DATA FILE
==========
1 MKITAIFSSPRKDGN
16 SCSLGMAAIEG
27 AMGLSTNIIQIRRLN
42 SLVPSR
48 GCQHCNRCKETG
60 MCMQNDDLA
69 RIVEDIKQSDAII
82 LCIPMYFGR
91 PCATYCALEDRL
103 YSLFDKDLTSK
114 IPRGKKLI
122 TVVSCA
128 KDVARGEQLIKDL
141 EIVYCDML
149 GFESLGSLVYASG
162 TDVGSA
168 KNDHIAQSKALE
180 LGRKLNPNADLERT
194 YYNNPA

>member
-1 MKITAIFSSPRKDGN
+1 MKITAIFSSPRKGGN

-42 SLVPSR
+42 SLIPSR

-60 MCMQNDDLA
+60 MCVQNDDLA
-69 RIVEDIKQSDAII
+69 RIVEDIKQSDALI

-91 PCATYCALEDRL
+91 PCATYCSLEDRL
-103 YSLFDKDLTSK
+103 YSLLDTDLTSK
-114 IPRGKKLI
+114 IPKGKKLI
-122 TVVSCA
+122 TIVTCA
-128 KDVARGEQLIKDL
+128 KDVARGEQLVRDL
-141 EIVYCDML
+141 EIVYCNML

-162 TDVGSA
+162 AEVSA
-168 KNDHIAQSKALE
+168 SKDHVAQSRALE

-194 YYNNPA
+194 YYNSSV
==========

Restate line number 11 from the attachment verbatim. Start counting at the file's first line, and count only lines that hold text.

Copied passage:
114 IPRGKKLI